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Mitt Romney and Paul Ryan at a town hall meeting in New Hampshire in August. Photo by Aram Boghosian for The Boston Globe via Getty Images. This story was written by Julie Appleby and Marilyn Werber Serafini of Kaiser Health News, in partnership with the Atlantic.
Republican vice presidential nominee Paul Ryan says his proposal to overhaul Medicare would use market competition to tame costs in the government health program relied on by almost 50 million people.
As models, he often cites the health program for federal employees — including members of Congress — and Medicare’s prescription drug program. “It works with federal employees, it works with the prescription drug benefit, and more to the point, it saves Medicare,” Ryan said on “Meet the Press” in April.
Both of those programs get high marks from beneficiaries for the choices they offer. But their track record on cost control is more complicated, raising questions about whether the competitive model is in fact the silver bullet that backers have suggested.
The federal employee health insurance program is often touted as holding down the increase in premium prices more successfully than private workplace plans or government-run programs. But a data analysis done for Kaiser Health News (KHN) and interviews with experts shows it has not held down costs per enrollee as efficiently as Medicare during the past decade.
Average spending in the federal workers’ program grew at 7.1 percent annually per enrollee, higher than the 5.8 percent growth rate for traditional Medicare — excluding the drug program — over the decade ending in 2010, according to data analyzed at KHN’s request. The analysis, based on 10-year averages, was done by Walton Francis, a consultant and principal author for 30 years of the Consumers’ Checkbook Guide to Health Plans for Federal Employees.
In addition, the analysis found that spending growth in the federal workers’ program far exceeded the rate at which Ryan proposes to cap Medicare each year — the increase in the nation’s economic growth plus half a percentage point. Had federal workers’ benefits been indexed to that rate, “there’s no question …. [it would] have constrained spending or increased premium costs of participants,” Francis said.
More significant cost control has been achieved by the Medicare prescription program, which relies on private plans to provide seniors with drug benefits. Since its start in 2006, the program’s spending growth has been 30 percent less than initially projected by the Congressional Budget Office.
The reasons for that are intensely debated, however. Some attribute it to the structure of the program, in which multiple plans compete for enrollees, giving insurers strong incentives to hold down costs. “The cost they’ve come up with is far less than anyone predicted,” GOP presidential nominee Mitt Romney said on “Meet The Press” Sept. 9. “Look, competition works.”
Others point to an increase in the use of less costly generic drugs, and a slowed pipeline of new brand-name drugs, which have held drug spending nationwide at historically low levels.
“The most important factor has been the large number of popular drugs that have gone off patent and become generics,” which are less expensive, said Jack Hoadley, a researcher at Georgetown University’s Health Policy Institute who studies Medicare.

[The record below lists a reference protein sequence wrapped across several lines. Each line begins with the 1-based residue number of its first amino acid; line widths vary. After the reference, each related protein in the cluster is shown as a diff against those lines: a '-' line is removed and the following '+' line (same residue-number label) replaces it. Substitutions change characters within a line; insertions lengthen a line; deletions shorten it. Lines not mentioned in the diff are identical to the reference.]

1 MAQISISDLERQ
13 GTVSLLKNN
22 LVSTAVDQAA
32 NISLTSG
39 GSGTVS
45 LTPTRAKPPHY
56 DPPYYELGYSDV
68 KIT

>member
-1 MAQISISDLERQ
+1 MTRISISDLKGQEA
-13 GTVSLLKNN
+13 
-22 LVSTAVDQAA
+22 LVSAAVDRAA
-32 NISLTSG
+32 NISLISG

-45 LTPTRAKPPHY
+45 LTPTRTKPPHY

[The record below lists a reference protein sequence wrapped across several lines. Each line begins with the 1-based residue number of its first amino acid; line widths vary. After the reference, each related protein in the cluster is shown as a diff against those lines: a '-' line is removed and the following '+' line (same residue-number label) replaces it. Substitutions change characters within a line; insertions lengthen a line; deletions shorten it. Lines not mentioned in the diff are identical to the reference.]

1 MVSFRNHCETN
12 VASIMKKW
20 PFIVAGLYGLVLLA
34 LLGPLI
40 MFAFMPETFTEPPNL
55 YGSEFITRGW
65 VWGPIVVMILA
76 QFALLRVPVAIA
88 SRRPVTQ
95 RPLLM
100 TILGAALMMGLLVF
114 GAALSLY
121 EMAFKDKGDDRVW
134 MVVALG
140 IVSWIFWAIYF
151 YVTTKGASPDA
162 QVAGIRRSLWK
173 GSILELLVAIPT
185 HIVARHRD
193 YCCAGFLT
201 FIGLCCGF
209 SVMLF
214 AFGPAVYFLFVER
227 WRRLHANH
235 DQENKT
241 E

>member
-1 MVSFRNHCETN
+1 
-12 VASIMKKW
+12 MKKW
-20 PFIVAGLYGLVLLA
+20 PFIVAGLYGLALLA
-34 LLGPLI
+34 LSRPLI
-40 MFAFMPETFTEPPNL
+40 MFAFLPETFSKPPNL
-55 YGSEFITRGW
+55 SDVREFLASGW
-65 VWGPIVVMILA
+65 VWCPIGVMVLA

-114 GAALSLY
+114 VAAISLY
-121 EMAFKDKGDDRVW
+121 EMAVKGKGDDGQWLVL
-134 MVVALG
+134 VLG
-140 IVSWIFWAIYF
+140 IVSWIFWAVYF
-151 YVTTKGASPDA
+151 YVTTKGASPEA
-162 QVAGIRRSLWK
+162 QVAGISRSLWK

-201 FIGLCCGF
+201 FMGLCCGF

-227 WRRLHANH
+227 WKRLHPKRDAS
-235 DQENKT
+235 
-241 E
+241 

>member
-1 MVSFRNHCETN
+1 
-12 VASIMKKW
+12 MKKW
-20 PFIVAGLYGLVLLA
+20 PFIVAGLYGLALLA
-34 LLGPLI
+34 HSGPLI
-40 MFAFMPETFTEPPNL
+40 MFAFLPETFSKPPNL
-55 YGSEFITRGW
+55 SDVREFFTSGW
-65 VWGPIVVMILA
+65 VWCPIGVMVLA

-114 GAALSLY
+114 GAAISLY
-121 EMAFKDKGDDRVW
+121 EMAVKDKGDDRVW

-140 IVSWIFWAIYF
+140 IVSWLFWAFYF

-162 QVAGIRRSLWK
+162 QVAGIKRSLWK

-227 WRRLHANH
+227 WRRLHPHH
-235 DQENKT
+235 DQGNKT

The blockbuster cholesterol-lowering drug, Lipitor, for instance, went off patent in 2011.
How We Got Here
For most of the last 50 years, health care spending, both by government and private programs, has grown an average of 2.5 percentage points faster than GDP each year, according to federal data. Spending has slowed recently, partly because economic difficulties have led people to put off elective medical care.
Medicare now consumes about 15 percent of the federal budget. With 10,000 baby boomers retiring every day, pressure on the program’s finances is expected to intensify and both political parties have offered options to curb the cost increases.
The Democrats’ approach, enacted in the 2010 health law, relies heavily on financial incentives to spur greater efficiencies from providers. The law also reduces annual payment increases to hospitals and other providers, as well as payments to private Medicare Advantage plans. As a backstop, beginning in fiscal 2015, if Medicare spending exceeds 1 percentage point above the nation’s economic growth rate, also called gross domestic product, an expert panel must propose reductions in spending. Premium increases and benefit cuts would be off limits. If Congress fails to enact an alternative, the board’s recommendations would be put in place.
Republicans argue that a more effective approach would be to use market forces to promote more choice and drive down costs — touting examples of competition such as the federal employee health benefit program, known as the FEHB plan, and Medicare’s prescription drug plan, as examples.
To be sure, neither program is directly comparable to Medicare in scope, benefits or enrollees — the FEHB program has more generous benefits and younger beneficiaries, while Medicare Part D deals only with drugs. Perhaps most important, neither indexes spending to economic growth.
Federal Workers’ Plan Is More Generous
FEHB, which covers about 8 million people, allows enrollees to choose among competing private plans, which offer varying premiums and services. For most of them, the government pays 75 percent of the premium up to a specified cap. The cap is based on 72 percent of the average cost of all plans. Beneficiaries who choose more costly plans pay the difference.